The fact that Schufa, the predominant German credit scoring agency, thought of trawling through social networks to gather useful information exposes its true intentions. Their advertising slogan "we create trust" is pure cynicism. Companies like Schufa eradicate trust and replace it with control.
Trust should mean that you, despite not knowing everything about a person, can maintain a positive relationship with that person. If I know everything about someone, trust becomes superfluous. Schufa processes more than 200,000 enquiries on a daily basis. Only a control-obsessed society enables such numbers. A society based on trust would not have any need for companies like Schufa.
In light of the imminent arrival of digital totalitarianism, the president of the European Parliament, Martin Schulz, recently said that it is necessary to forge a charter of fundamental rights in the digital age. Even Germany's former interior minister, Gerhart Baum, demanded a form of data disarmament.
A rights charter alone would not be able to prevent data totalitarianism. What's needed instead is a change in consciousness — and new ideas. We should consider inventing a technological capacity to give personal data an expiry date so that it will be deleted after a certain amount of time has passed.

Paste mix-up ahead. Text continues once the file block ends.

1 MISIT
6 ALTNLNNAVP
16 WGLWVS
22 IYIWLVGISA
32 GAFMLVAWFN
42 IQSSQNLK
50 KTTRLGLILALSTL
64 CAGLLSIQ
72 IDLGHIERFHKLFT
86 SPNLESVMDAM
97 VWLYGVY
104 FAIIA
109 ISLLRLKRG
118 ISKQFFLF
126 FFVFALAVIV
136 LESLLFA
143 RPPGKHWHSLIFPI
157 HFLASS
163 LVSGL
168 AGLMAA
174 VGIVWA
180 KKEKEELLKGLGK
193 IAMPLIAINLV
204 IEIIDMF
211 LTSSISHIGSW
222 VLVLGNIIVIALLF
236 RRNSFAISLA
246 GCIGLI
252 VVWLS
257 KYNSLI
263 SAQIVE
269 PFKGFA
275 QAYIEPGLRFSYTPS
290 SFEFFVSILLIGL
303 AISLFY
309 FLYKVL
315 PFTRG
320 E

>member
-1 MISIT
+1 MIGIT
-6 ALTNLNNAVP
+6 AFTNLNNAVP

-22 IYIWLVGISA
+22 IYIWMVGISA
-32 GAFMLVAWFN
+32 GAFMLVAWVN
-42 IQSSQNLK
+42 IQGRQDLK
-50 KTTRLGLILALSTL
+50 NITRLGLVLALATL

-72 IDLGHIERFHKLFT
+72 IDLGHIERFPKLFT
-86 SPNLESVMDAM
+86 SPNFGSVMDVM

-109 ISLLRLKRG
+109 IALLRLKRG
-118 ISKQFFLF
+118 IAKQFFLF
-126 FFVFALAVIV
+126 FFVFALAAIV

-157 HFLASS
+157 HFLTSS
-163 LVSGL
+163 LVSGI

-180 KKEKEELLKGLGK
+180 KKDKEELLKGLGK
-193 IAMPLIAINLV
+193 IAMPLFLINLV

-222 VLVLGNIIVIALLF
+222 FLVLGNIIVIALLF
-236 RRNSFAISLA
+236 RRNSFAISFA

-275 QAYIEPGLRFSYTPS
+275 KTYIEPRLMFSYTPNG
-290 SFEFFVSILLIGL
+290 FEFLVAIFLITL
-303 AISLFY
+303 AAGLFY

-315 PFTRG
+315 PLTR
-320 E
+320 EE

In the 1980s, people in Germany demonstrated against the national census. Students took to the streets to protest alongside others. A bomb was even detonated inside a civil service building over the issue.
In hindsight, this reaction is hard to understand as the information the census required was harmless: occupation, school qualification, marital status, how far you lived from work. Today, we shamelessly provide intimate details, and more importantly, we do it willingly. We voluntarily publish personal data and information online without knowing who will have access to what, when they will have access to it, and under what circumstances. We do not seem to mind that hundreds or thousands of data records pertaining to us are collected, saved, shared and sold.
No one has taken to the streets because of this and there will never be any massive protests against Google or Facebook.
Nowadays, we are not just victims of state-run surveillance, we are perpetrators of the system. We voluntarily give up protected and private information and expose ourselves to digital networks that penetrate and x-ray every corner of our lives. Any safe distance we try to keep is lost and everything becomes amalgamated. It is this digital vulnerability that hypercapitalism supports and exploits.
We need to ask ourselves what kind of life we want to lead. Do we want to continue to turn ourselves over to total surveillance and human exploitation and thereby surrender our freedom and dignity? The time has come to organize a joint resistance against digital totalitarianism.
*Byung-Chul Han is a Seoul-born German author, cultural theorist, and professor at the Universität der Künste Berlin.